Woodpeckers are powerful birds that climb tree trunks and use their beaks like jackhammers. These master builders chisel out nests in tree cavities. As such, their eggs are white as there is no need for camouflage in their luxe tree homes. They can drum 20 times per second with most pecking between 8,000-12,000 times per day. Drumming is also used to communicate along with feeding and home building.
Have you ever wondered how woodpeckers avoid skull-splitting headaches from all that pounding? It’s because of an extra thick skull and chisel-like beak. Both are cushioned by strong muscles that act as shock absorbers. Woodpeckers also use their feet and tails for better stability when perched on trees. Their specialized zygodactyl feet have two toes pointing forward and two pointing backward to grip vertical spaces. Their stiff tails will also act like a third leg.
Woodpeckers also have what's known as a third eyelid. This nictitating membrane is translucent and closes just before a woodpecker hits wood with its beak. It cleanses the eye as it moves over it.
Woodpecker nostrils have bristles in them to protect from wood chips and sawdust. The Downey woodpecker, our smallest, has the largest bristles. The long tongues of woodpeckers help to sweep out insects from inside trees and logs. The Red-bellied woodpecker's tongue can reach two inches past its beak. When retracted, their tongues will wrap around their skulls.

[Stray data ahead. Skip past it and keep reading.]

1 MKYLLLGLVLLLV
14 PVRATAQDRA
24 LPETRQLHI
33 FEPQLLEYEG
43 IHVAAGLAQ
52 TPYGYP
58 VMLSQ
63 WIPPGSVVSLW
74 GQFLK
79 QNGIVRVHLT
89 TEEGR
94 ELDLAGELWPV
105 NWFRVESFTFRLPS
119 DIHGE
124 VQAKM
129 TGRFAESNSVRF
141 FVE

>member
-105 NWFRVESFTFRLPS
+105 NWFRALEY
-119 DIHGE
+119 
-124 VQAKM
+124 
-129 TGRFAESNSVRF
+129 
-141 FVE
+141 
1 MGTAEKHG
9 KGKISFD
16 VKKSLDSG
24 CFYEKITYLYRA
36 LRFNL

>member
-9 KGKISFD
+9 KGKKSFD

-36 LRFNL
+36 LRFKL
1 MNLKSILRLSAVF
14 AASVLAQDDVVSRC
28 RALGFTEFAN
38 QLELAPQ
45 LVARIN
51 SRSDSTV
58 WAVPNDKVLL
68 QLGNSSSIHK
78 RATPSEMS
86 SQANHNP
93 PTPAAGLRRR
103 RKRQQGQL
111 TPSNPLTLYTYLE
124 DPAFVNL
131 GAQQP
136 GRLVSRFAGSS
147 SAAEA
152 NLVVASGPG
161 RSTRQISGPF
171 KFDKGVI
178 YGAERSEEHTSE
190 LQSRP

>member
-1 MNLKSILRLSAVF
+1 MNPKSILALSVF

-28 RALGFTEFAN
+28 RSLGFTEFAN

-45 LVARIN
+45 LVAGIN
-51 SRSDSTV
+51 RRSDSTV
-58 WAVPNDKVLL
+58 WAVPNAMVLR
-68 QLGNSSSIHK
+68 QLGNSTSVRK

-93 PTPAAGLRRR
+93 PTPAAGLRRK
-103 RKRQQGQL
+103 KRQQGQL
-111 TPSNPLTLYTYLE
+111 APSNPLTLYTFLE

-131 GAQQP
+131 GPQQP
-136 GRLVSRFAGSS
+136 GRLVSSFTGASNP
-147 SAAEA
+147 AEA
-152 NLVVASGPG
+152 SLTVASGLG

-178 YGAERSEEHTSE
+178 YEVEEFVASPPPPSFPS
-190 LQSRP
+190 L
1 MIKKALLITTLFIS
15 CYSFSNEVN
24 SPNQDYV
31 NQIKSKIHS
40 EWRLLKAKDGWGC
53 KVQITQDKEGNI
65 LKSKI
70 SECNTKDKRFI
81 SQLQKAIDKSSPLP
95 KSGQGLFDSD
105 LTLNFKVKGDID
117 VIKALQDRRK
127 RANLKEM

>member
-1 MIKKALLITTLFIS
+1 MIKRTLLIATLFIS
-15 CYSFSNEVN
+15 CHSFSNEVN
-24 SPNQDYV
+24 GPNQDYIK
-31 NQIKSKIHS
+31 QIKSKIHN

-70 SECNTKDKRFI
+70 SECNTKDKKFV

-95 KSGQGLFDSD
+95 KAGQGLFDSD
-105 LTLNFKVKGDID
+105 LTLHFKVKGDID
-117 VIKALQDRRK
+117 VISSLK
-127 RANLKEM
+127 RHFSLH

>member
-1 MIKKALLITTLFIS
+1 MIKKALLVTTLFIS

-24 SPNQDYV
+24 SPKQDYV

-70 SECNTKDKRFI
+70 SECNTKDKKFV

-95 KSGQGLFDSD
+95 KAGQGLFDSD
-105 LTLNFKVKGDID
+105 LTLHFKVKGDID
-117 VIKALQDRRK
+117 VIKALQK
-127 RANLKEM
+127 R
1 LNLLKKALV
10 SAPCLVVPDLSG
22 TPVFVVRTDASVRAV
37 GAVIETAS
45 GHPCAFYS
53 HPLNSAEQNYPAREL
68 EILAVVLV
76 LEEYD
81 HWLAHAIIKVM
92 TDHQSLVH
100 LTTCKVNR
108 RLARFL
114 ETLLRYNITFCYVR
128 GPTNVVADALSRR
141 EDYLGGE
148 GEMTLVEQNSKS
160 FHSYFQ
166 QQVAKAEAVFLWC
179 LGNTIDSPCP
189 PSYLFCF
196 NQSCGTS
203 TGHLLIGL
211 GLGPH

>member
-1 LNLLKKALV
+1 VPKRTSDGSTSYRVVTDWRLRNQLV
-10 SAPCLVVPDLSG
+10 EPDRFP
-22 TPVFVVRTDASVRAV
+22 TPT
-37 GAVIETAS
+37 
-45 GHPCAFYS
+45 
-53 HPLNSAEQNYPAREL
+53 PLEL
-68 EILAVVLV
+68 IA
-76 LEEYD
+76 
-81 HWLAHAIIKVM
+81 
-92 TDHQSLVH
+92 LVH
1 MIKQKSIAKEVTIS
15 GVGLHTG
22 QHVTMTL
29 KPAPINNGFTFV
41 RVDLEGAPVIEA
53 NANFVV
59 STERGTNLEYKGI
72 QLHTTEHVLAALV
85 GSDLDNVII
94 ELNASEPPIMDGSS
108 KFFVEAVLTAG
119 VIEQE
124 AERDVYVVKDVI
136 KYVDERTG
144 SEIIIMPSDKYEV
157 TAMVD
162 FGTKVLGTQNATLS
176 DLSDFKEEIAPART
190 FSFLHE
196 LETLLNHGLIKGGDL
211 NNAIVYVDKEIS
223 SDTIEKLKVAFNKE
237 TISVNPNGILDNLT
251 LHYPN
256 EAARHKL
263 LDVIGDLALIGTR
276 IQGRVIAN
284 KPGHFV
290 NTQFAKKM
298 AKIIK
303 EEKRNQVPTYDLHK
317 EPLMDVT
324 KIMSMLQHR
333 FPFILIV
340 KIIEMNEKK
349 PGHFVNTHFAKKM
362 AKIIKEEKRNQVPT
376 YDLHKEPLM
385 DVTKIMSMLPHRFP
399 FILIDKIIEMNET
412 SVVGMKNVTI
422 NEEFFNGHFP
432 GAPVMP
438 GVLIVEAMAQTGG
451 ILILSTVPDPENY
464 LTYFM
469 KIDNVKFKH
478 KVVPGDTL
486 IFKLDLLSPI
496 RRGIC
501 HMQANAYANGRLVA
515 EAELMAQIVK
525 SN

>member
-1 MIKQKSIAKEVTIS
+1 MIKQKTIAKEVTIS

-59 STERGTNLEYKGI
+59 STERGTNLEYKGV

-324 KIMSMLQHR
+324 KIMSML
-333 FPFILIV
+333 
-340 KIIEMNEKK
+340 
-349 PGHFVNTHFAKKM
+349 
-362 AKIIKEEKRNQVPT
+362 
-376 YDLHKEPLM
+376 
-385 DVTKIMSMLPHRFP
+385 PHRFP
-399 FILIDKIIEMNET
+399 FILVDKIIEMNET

Woodpeckers are important members of the forest community. They consume lots of wood-boring insects. Besides insects, woodpeckers eat nuts, fruit, and seeds. Their abandoned tree cavities are prime real estate for bluebirds, chickadees, owls, squirrels and other wildlife unable to dig out their own homes.
All woodpeckers have a similar flight pattern consisting of three wing beats and a glide, and then repeated. Many species of woodpeckers found in the mid-west will visit bird feeders supplied with suet or sunflower seed.
A field guide and a pair of binoculars will help you identify which of these birds live in your neck of the woods.
Woodpeckers face threats from loss of habitat and urbanization to insecticide use that limits their food supply. Below are some tips to help them in both urban and rural areas.
- Leave snags -- standing or dead or dying trees-- to provide places to nest and feed.
- Let large logs be for habitat and insects
- Landscape your yard or property with native trees, shrub and vines --especially nut-and-fruit bearing species.
- Consider suet feeders or black oil sunflower seeds. Note suet becomes rancid and harmful to birds in temperatures above 70 degrees.
Discover more about woodpeckers in our Field Guide.